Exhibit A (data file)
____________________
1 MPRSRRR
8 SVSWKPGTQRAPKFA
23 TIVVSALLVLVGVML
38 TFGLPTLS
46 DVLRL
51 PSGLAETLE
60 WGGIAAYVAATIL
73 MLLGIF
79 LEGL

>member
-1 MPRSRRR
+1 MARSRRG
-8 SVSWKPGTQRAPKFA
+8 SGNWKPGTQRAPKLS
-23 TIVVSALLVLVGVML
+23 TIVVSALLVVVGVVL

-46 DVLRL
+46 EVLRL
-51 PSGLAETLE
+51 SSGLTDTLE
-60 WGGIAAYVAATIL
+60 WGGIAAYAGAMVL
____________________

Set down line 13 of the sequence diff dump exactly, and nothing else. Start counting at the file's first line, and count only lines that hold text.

-8 SVSWKPGTQRAPKFA